The first three weeks of summer have been really busy. We left the day school got out for a family reunion. When we got home, my older daughter had soccer camp and soccer tryouts. This week we have Vacation Bible School. I've been struggling to fit freelance projects in around the girls' activities. It seems there hasn't been much time to relax and just breathe.
The other night, it all caught up with my younger daughter. "You never have time to play with me," she sobbed. She's right. There hasn't been much play time available in the past few weeks. We've run from one thing to another.
So, yesterday, I cleared the decks on my schedule, we dumped the Lego bin on the floor, and we played Legos. My older daughter even came down and got in the act. My flying saucer chased my younger daughter's Lego ship around the room for a while. (In an epic battle, my guy finally lost.) We spent a couple of hours just playing together.
I'd like to say those hours made a world of difference in my daughter's attitude, but the truth is she's still pretty tired and cranky. But that's not what matters. What matters is this: Despite the busyness of the schedule, my daughter knows that she is loved.
It's easy to push aside our kids' need for some undivided attention. We count all the hours we spend taking them places and all the activities we attend for them, and we think that we're spending time with them. But sometimes our kids just need us to take a break. They need us to make time to simply play with them, talk to them and be silly with them.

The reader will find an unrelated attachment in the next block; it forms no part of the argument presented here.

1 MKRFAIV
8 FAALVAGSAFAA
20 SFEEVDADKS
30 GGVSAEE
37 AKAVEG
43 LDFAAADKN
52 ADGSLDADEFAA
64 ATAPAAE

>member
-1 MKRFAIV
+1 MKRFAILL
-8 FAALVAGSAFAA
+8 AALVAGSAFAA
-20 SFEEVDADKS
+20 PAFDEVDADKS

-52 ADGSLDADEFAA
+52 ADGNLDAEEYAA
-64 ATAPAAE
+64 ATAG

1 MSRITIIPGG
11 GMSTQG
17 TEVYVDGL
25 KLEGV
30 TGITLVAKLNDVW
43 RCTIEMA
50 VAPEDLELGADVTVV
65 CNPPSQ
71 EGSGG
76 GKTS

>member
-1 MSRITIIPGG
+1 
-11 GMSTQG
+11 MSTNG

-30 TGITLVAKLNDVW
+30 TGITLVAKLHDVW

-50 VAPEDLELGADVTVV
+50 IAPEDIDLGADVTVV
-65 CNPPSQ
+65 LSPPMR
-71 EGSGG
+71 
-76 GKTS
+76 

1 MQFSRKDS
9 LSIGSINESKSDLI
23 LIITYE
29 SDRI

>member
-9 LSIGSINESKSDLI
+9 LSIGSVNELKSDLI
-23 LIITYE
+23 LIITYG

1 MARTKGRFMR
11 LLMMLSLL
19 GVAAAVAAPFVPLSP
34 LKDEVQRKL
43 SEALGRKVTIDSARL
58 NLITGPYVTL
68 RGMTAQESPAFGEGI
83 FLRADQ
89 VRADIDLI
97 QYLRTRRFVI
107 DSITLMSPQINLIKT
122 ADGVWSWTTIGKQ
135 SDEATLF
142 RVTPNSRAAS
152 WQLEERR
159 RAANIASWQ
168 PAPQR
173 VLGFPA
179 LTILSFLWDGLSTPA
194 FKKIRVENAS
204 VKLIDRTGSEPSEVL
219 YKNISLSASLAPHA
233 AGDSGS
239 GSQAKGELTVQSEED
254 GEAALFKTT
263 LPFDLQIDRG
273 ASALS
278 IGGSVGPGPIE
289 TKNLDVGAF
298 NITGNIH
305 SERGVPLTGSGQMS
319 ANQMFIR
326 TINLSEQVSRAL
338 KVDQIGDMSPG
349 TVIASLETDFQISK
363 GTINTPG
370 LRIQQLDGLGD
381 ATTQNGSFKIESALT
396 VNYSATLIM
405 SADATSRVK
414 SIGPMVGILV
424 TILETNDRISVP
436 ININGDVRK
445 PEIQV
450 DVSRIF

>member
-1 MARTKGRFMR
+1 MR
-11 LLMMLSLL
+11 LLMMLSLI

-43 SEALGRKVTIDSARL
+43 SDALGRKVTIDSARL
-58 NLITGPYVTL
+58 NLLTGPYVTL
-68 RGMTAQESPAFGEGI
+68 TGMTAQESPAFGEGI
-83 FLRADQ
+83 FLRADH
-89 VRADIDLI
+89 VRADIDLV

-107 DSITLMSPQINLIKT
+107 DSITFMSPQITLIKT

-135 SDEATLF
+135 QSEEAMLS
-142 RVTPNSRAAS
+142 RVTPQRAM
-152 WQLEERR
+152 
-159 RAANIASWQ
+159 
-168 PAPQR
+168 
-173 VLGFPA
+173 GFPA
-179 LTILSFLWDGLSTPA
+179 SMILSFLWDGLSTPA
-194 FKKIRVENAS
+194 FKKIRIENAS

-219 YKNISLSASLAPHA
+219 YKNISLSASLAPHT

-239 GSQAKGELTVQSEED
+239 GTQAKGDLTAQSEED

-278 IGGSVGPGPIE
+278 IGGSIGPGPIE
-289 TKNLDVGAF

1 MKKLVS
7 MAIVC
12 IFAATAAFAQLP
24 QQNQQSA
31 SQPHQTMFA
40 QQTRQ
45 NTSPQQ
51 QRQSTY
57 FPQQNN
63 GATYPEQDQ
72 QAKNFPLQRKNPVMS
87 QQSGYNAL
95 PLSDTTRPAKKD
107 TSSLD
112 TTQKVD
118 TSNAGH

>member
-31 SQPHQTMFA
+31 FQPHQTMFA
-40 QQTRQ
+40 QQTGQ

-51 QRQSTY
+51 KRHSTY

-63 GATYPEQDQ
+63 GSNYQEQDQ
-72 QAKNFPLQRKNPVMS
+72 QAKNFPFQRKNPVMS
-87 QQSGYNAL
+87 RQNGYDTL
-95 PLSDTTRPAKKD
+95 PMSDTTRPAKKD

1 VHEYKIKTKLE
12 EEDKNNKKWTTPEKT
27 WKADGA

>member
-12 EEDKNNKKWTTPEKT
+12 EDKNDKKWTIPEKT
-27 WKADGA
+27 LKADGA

They don't always need a structured activity or another play date. What they need is us. What they need is to know that we can clear the decks on the schedule and make the time to play or dance or listen. Because that's what God does for us.
God is never too busy, never too far away to be there for us, to give us what we need. He's always there, always waiting for us to spend time with him, to lay our burdens at His feet, to give us what we need to be refreshed. The Bible tells us that God is always with us (Matthew 28:20). It tells us that He is always ready to listen (1 John 5:14). And it tells us that He always cares for us (1 Peter 5:7).
While we want our kids to rely on God to take care of them, we need to be a picture of God to them. We need to love them with His love. And sometimes that means we play a game of basketball on the driveway instead of watching our favorite TV program. Sometimes it means we carve out an evening to take a child out for dinner so we can really listen to what he has to say. Sometimes it means we set aside the deadlines and the stress of the day to build a Lego UFO.
Taking some time out to play with or listen to your child may not immediately improve the attitudes in your house, but it goes a long way toward strengthening your relationship with your child.
How can you let your kids know that they are loved? How can you refill their emotional tanks?